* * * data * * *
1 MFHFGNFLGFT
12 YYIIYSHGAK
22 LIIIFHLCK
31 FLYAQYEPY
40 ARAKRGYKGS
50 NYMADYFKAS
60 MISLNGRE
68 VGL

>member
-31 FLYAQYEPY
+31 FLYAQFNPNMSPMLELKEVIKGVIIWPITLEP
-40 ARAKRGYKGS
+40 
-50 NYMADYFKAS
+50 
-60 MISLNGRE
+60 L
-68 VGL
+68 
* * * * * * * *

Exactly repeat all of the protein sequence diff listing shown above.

1 MFHFGNFLGFT
12 YYIIYSHGAK
22 LIIIFHLCK
31 FLYAQYEPY
40 ARAKRGYKGS
50 NYMADYFKAS
60 MISLNGRE
68 VGL

>member
-31 FLYAQYEPY
+31 FLYAQFNPNMSPMLELKEVIKGVIIWPITLEP
-40 ARAKRGYKGS
+40 
-50 NYMADYFKAS
+50 
-60 MISLNGRE
+60 L
-68 VGL
+68 